isolate

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isolate

[′ī·sə‚lāt]
(chemical engineering)
To separate two portions of a process system by means of valving or line blanks; used as safety measure during maintenance or repair, or to redirect process flows.
(electricity)
To disconnect a circuit or piece of equipment from an electric supply system.
(genetics)
A population so cut off from others that mating occurs only within the group.
References in periodicals archive ?
2011) Structure and reactions of an isolable Ge=Si doubly bonded compound, tetra(t-butyldimethylsilyl)germasilene.
Conscious life, he says, is "a life which is not individually isolable but is internally communalized" (336).
James Davies, in Revolutionary Change by Chalmers Johnson (1966), states that "Revolution is not a discrete, relatively isolable, purely political phenomenon; the factors that contribute to it are as manifold as the elements comprising society itself, and abstract generalisations about revolution must reflect this extreme complexity.
For Augustine, the possibility of meaning is "parasitic upon the presence of an object, an isolable thing" (69).
Reconfiguring the dreaded binary structure as an oscillating movement also compels us to attend to time as an integral aspect of ethical relation: ethics as process rather than isolable moment, ethics as dynamic relation rather than standing model.
Referring to the experience of disease as warfare would be completely foreign in the context of traditional Chinese medicine, for example, since while Western medicine "is primarily concerned with isolable disease categories or agents of disease, which it zeroes in on, isolates, and tries to change, control, or destroy," Chinese medicine "directs" its "attention to the complete physiological and psychological individual" from which it deciphers a "pattern of disharmony" or "situation of 'imbalance' " (Kaptchuk 4).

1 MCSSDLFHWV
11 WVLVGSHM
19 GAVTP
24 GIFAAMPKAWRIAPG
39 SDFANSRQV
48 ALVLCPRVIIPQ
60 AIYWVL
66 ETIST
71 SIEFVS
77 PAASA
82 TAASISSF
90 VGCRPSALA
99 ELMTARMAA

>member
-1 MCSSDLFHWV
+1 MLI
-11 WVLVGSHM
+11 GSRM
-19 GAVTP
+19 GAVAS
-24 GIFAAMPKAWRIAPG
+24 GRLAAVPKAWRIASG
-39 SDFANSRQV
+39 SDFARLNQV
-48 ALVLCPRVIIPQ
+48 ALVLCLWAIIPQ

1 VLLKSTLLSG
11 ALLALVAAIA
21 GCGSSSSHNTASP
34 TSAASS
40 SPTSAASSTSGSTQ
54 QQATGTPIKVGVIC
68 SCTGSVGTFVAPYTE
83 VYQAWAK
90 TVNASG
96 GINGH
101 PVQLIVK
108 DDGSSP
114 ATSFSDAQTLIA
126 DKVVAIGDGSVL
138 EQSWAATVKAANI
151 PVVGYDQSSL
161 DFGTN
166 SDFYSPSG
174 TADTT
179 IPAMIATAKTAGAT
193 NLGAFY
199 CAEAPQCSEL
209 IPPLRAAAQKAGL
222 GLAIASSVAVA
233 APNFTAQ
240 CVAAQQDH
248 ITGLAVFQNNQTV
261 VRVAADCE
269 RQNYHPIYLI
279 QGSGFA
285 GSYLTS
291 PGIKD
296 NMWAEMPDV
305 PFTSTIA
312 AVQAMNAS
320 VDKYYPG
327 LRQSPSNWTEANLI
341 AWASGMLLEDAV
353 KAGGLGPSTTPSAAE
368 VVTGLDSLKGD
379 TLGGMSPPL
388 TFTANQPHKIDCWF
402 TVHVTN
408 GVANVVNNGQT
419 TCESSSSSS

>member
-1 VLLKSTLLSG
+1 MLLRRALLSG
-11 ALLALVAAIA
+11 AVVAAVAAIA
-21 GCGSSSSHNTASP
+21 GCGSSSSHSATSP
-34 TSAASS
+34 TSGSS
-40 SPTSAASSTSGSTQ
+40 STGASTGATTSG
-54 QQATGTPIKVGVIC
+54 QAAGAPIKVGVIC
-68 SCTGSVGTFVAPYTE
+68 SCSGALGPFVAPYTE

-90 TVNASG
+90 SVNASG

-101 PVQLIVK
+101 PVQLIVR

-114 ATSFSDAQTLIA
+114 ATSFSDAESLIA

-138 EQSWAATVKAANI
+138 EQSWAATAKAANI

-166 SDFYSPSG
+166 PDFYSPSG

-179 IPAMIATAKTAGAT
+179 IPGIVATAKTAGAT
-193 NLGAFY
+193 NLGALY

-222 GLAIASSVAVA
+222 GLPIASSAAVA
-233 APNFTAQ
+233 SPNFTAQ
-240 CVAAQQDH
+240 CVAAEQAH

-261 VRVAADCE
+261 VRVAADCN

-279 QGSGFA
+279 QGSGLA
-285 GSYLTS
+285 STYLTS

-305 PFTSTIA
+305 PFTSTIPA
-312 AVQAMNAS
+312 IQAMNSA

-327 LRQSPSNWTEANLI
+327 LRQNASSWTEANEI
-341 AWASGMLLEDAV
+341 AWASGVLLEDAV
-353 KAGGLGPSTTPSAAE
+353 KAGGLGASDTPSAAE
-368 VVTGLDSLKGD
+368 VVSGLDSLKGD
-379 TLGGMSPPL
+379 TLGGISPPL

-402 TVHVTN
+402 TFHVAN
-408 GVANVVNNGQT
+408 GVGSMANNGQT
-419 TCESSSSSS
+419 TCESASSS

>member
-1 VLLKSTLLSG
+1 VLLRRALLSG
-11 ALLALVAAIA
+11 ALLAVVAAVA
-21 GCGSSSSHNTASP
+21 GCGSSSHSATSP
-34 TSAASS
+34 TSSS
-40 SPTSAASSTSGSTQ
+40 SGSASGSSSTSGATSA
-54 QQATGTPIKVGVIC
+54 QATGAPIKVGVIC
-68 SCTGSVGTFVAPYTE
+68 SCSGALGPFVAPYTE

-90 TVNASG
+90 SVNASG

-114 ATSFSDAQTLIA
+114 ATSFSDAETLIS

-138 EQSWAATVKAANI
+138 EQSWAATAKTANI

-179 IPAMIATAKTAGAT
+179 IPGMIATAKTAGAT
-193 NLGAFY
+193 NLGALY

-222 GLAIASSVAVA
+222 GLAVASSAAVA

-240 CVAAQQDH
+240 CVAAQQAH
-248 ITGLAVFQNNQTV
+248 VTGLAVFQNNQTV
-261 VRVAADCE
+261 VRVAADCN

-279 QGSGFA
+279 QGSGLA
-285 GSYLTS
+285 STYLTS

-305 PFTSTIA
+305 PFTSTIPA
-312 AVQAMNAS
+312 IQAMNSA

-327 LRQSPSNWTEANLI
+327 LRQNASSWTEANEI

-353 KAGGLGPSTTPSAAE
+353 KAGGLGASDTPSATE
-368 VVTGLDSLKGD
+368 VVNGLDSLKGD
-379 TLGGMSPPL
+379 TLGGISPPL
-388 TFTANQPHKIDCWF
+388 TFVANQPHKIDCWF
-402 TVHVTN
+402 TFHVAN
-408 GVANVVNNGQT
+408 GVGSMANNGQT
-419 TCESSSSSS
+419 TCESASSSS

The text is merely a name for the strictly temporary operation of a temporarily isolable class of semiotic differences by which the ultimately inarticulable play of signification differentiates itself from itself in the form of a relatively constant object that postpones an imminent collapse into universal indifference.
Third, as an historian Moyn finds philosphical texts and movements to be more isolable and less permeable than their historical context warrants.
That is, subworlds are not related like isolable physical systems to larger systems they compose, but are rather, local elaborations of a whole, which they presuppose.
The empiricist account with its emphasis on isolable impressions is the model which Newman uses in his analysis of religious experience.
Such analysis of each basic intentional act, distinguished by its own "basic intention of the proximate end"--where this intention is an act of the will following the understanding and ordering of reason--proves quite helpful in identifying precisely the correct moral species of the isolable human act in question.
The singlewide, two-around press runs to pairs of upper and lower formers over a common double folder, where each folder is isolable for independent operation, giving the configuration flexibility for handling a variety of commercial product sizes.